I met John Key once for a few seconds before he spoke at a national accounting conference. This was before he became Prime Minister and we merely exchanged general pleasantries, there was no discussion regarding trusts or any specific tax issues. I have never met Michael Woodhouse or Todd McClay and have never lobbied the Government on tax legislation, regulation or compliance issues in any way relating to trusts and the taxation thereof. I have made several submissions to the Finance and Expenditure Select Committee and appeared before the Committee twice on non-related tax issues, for example, the taxation of property developed for investment purposes and the portfolio investment entity (PIE) rules when those rules were initially proposed.

The investigation into the Panama Papers New Zealand is a journalistic collaboration by reporters from ONE News, RNZ News and investigative journalist Nicky Hager.



First images of wreck believed to be Captain Cook's Endeavour revealed

Researchers exploring whether a shipwreck off the coast of Rhode Island could be the vessel that 18th-century explorer Captain James Cook used to sail around the world have released images of the vessel.

The Rhode Island Marine Archaeology Project, which is leading the search effort, and the Australian National Maritime Museum identified the vessel.

It's one of 13 shipwrecks that have been known for years to be in the harbor near Newport, Rhode Island.

Archaeologists were meeting today in Newport to talk about their recent fieldwork.

The Rhode Island Marine Archaeology Project also described the site as promising but said it'll still take a lot more work and money to identify it.

Nearly 250 years ago, Cook ran aground on Australia's Great Barrier Reef during a voyage to the South Pacific.

His ship was the Endeavour, an awkward little vessel that improbably helped him become the first European to chart Australia's east coast.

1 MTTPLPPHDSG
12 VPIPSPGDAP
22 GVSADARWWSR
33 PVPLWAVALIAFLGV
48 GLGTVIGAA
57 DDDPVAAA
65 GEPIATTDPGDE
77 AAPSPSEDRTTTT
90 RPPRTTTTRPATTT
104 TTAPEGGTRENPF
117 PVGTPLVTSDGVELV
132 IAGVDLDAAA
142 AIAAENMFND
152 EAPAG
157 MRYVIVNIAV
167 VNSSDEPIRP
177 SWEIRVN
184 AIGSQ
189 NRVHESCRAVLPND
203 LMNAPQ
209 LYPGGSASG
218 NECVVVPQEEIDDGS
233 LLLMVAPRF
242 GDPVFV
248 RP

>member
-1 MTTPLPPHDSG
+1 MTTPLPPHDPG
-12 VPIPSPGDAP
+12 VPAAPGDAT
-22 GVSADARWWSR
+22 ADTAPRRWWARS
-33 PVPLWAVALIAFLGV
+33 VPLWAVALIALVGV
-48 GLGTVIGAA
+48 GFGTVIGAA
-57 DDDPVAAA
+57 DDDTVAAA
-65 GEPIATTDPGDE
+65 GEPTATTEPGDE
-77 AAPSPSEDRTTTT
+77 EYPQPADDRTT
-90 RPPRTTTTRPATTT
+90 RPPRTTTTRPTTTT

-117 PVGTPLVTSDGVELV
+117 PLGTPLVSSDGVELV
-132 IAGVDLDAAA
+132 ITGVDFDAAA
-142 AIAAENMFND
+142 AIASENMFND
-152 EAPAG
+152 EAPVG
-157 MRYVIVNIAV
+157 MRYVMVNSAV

It was the ship in which the explorer charted New Zealand and Australia between 1769 and 1771.

The Endeavour was also part of the fleet of 13 ships the British scuttled during the Revolutionary War in 1778 to blockade Newport Harbor from the French.

It was listed in the records under a different name, the Lord Sandwich.

The nonprofit Rhode Island Marine Archaeology Project located documents in London identifying the groups of ships in that fleet and where each was scuttled


Archaeologists are almost certain they've located the scuttled ship. Source: 1 NEWS


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TODAY'S
TOP STORIES

Members of the public rush to save stranded whale at Auckland beach that turned out to be a fake

Members of the public flocked to Browns Bay in Auckland after spotting what looked like a stranded whale close to the shoreline, many people ran down to the waters edge to see if they could help.

However, it wasn't a real whale, but rather a life-like replica used by rescue charity Project Jonah.

"We thought we saw a whale in the water, so we stopped, got out and had a wee look," one onlooker said.

This weekend Project Jonah is holding two training sessions for volunteers.

"We're teaching people the basic skills needed to help keep stranded whales and dolphins alive," Project Jonah general manager Daren Grover said.

The trainers explained how to handle the mammals when they are in distress.

Two mammal replicas were used; a training dolphin, which when filled with water weighs 150 kilograms and a training whale which takes 2000 litres of water and can weigh up to two tonnes.